Post-Confirmation Jurisdiction Is Narrow, But Not That Narrow
By Michael Enright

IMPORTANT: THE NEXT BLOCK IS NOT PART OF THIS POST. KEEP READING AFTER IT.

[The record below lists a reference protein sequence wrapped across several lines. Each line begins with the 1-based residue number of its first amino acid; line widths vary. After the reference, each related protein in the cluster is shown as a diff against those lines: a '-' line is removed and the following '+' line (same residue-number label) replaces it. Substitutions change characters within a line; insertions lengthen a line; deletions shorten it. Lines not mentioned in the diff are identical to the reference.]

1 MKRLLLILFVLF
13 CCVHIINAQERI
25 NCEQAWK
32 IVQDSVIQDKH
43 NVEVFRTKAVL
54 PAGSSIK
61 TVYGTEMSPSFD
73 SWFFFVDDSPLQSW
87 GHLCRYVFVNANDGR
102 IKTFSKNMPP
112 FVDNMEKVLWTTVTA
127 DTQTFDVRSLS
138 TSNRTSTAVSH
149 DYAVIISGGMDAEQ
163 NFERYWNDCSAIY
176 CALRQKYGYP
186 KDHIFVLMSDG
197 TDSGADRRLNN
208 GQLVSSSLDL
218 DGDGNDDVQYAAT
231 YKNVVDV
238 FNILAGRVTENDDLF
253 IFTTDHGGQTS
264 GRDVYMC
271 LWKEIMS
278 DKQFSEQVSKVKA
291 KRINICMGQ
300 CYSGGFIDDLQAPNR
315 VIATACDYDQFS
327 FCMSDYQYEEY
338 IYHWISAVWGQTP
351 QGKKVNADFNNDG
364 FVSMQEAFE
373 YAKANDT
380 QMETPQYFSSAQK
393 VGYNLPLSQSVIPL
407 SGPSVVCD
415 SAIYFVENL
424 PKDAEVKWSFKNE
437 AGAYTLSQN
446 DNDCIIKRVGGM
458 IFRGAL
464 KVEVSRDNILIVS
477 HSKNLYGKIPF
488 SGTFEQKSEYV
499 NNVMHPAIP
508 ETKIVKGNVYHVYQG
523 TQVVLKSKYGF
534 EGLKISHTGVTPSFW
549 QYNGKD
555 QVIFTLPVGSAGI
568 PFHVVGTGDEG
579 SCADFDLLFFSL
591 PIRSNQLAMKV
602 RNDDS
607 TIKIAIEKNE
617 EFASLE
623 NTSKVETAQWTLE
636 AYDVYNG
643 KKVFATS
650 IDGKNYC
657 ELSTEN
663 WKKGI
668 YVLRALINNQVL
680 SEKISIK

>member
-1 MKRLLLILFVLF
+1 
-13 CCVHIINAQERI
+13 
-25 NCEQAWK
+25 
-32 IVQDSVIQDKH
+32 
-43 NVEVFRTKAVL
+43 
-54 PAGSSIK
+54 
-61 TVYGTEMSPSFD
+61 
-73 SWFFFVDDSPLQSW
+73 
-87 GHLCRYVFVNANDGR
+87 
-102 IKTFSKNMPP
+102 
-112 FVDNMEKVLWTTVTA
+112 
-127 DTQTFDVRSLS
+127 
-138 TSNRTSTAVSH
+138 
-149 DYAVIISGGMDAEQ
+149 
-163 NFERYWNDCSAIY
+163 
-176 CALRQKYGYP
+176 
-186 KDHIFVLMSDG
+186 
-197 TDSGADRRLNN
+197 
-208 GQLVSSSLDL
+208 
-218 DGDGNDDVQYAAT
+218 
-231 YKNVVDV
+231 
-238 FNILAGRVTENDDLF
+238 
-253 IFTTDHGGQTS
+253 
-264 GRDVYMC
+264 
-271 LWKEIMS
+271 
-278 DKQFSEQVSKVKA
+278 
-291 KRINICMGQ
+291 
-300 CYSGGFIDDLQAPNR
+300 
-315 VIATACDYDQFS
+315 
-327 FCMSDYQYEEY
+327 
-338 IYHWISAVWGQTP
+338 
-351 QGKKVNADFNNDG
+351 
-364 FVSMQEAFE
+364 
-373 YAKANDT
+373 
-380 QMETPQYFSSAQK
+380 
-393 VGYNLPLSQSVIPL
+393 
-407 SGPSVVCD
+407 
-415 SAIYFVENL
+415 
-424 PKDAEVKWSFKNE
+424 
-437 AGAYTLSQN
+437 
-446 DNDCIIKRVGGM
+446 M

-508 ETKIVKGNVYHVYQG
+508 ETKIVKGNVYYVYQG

At least since In re Resorts International, Inc., 372 F.3d 154 (3d Cir. 2004), litigants have been arguing over just how much the bankruptcy court’s jurisdiction has narrowed once a plan becomes effective. It is a gatekeeping question for anyone seeking relief from the bankruptcy court after confirmation. Recently, in Mesabi Metallics Co., LLC v. B. Riley FBR, Inc. (In re Essar Steel Minnesota, LLC), Case No. 20-3002 (3d Cir. Aug. 25, 2022), the Court of Appeals for the Third Circuit provided more context in that regard. The underlying dispute involved an effort by a financial advisor to collect a success fee from the reorganized debtor. The financial advisor had been employed during the chapter 11 case by an affiliate of the plan sponsor that acquired the debtor pursuant to the plan. On the day before the plan’s effective date, the parties entered into an amendment to the engagement agreement, purporting to also bind the reorganized debtor to the agreement. After a post-effective date debt financing transaction closed six months later, the financial consultant sought payment of a $16 million success fee, and the reorganized debtor refused to pay. The reorganized debtor sought declaratory relief and a contempt order from the bankruptcy court. The bankruptcy court raised the issue of its subject matter jurisdiction and dismissed the action. On direct appeal to the Third Circuit, the court, in an opinion authored by Judge Ambro, reversed. The court declined to apply the “close nexus” test from Resorts, holding that it was not necessary to meet that standard where the matter was a core proceeding, rather than merely “related to” the case (as had been the situation in Resorts). Because the dispute involved at least one of the items on the list in 28 U.S.C. Section 157(b)(2), it was a core proceeding.